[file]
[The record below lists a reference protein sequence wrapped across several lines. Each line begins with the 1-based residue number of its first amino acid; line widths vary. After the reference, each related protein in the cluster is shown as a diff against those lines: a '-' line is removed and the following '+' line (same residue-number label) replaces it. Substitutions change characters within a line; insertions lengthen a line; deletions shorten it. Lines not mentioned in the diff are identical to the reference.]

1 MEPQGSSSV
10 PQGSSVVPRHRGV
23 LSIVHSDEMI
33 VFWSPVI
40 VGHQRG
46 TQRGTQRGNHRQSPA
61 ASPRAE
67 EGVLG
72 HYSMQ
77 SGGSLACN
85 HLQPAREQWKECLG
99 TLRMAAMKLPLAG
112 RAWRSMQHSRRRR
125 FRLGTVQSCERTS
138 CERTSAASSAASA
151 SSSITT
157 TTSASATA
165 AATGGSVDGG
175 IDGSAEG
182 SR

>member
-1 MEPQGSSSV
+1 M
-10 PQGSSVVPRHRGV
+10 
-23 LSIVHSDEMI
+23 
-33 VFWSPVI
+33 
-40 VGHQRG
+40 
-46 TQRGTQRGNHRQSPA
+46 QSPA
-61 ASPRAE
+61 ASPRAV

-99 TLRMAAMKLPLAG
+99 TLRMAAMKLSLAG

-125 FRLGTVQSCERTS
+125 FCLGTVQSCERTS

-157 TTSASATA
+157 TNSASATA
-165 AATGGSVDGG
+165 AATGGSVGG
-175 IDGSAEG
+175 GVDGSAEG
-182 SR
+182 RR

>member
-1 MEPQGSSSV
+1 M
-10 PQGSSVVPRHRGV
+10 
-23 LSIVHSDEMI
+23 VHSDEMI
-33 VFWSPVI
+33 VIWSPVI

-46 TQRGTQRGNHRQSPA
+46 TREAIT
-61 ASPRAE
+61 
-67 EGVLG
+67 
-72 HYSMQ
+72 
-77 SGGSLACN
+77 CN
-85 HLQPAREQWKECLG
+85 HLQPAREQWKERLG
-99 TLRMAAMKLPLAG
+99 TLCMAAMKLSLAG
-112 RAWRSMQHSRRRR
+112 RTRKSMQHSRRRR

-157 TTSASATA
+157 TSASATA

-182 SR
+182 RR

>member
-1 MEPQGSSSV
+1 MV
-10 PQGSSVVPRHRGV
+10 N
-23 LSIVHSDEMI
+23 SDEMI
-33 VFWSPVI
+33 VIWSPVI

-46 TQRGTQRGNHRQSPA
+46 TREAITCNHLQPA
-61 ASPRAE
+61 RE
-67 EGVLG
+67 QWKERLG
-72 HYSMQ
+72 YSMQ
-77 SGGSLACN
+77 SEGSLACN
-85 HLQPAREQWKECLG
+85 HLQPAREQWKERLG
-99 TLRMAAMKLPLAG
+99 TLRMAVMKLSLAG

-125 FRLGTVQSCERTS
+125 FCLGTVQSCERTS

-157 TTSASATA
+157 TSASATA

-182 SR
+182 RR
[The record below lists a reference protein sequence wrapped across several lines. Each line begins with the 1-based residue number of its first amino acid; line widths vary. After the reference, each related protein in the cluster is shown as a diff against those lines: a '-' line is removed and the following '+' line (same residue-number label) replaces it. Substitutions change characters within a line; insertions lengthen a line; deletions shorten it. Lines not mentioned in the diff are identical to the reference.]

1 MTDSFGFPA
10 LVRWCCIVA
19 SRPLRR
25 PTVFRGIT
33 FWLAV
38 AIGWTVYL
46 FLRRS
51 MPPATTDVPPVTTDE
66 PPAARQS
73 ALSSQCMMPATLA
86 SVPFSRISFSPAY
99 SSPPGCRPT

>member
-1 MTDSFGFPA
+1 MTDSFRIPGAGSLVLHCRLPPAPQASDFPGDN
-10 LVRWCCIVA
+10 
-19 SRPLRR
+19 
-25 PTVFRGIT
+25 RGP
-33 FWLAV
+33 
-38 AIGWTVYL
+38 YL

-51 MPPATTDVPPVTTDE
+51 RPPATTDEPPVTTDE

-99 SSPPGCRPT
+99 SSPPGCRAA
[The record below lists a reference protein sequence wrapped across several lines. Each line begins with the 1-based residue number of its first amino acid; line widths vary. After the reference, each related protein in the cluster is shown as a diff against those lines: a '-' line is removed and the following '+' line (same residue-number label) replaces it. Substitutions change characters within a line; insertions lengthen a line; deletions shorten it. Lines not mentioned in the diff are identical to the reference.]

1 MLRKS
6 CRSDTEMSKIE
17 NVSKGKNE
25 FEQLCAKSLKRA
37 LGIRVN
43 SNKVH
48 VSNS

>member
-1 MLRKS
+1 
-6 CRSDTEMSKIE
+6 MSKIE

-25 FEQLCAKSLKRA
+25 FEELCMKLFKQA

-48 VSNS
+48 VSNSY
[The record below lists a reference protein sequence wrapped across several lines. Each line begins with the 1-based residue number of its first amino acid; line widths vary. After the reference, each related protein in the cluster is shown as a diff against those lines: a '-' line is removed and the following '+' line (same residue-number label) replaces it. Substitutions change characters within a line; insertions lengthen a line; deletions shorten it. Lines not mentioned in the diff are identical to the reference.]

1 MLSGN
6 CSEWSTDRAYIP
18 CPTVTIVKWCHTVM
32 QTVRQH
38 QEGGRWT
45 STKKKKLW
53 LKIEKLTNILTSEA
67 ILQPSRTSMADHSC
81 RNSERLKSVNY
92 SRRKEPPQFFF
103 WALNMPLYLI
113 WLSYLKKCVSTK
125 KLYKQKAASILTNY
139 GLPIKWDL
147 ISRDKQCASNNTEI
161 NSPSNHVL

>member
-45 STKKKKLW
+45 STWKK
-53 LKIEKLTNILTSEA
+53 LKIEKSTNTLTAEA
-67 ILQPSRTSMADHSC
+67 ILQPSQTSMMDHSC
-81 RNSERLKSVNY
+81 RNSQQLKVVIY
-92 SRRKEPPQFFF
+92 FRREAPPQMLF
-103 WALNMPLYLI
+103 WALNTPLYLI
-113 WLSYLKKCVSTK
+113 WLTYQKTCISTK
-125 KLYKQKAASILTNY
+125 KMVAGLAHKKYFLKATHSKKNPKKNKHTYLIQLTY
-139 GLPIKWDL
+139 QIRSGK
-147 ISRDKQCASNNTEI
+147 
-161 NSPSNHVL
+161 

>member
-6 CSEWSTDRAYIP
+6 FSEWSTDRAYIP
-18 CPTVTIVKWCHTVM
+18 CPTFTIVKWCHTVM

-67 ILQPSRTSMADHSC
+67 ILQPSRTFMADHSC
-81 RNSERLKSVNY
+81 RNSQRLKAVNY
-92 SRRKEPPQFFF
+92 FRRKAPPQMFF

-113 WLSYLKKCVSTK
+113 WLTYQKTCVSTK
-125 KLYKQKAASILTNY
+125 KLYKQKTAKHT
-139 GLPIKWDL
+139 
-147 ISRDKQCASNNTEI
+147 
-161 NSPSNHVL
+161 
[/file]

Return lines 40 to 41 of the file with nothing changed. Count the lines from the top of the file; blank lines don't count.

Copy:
+125 FCLGTVQSCERTS

-157 TTSASATA